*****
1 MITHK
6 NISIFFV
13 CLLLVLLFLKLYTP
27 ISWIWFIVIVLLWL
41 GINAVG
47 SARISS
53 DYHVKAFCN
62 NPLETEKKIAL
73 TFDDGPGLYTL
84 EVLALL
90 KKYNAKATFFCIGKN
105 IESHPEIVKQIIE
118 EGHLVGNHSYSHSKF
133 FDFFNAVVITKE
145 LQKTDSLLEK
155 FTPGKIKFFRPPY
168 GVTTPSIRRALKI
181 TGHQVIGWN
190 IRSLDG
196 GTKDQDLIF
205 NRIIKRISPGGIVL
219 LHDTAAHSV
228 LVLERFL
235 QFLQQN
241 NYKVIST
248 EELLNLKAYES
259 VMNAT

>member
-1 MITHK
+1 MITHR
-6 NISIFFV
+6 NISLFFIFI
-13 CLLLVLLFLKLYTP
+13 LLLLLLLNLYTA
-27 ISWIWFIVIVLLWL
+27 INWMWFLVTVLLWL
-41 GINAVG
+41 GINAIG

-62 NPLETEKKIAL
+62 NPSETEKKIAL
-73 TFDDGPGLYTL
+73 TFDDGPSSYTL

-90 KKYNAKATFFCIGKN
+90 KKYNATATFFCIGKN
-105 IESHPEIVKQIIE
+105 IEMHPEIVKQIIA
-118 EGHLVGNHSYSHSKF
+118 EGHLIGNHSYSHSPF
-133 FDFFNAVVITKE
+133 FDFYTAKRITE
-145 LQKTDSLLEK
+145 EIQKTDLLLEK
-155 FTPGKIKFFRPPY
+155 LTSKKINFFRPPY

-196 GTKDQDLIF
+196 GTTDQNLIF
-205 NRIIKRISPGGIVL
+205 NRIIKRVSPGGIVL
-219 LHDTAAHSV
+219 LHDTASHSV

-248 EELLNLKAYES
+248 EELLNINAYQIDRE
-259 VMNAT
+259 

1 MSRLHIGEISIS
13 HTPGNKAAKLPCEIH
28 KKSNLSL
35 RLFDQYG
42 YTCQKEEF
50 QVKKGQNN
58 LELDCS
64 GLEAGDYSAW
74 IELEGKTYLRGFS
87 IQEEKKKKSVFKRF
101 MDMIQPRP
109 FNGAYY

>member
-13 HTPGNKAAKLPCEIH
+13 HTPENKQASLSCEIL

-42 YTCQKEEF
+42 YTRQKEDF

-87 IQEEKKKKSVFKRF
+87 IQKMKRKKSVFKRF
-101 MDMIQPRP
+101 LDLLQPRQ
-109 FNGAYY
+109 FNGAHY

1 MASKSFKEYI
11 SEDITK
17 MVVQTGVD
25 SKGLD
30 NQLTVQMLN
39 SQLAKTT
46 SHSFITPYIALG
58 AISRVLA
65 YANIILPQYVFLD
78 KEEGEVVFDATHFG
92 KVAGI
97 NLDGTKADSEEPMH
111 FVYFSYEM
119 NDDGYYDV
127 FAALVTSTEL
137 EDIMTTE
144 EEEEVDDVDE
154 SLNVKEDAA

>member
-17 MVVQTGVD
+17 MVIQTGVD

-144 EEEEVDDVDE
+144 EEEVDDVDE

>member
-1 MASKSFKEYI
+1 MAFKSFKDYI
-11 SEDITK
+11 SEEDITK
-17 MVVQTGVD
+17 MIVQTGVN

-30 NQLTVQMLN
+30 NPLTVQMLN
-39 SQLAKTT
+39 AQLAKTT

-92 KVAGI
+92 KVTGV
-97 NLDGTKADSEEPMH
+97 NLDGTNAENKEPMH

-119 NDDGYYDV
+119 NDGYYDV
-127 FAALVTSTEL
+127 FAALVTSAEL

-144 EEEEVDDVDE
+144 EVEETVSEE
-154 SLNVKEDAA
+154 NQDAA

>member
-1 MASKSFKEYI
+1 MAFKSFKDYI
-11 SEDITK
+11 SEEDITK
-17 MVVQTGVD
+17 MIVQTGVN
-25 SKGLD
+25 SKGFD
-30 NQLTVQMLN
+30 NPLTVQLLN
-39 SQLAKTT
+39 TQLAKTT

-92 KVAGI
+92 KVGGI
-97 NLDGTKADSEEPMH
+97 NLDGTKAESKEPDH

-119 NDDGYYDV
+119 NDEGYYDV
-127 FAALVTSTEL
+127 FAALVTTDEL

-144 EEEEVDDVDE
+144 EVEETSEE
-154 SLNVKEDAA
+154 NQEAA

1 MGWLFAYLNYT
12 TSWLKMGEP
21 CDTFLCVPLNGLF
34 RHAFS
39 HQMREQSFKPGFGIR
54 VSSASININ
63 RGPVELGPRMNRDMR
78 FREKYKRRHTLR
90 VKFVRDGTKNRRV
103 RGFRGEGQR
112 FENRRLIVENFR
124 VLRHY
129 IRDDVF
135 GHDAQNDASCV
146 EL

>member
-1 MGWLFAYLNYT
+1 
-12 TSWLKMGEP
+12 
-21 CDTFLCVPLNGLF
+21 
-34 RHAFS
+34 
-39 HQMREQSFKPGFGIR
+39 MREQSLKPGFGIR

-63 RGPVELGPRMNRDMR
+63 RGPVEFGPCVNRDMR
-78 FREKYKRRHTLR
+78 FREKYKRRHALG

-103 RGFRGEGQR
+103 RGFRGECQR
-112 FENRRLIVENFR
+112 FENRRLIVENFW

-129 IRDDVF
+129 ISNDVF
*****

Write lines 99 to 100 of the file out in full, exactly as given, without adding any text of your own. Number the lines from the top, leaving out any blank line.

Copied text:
97 NLDGTKADSEEPMH
111 FVYFSYEM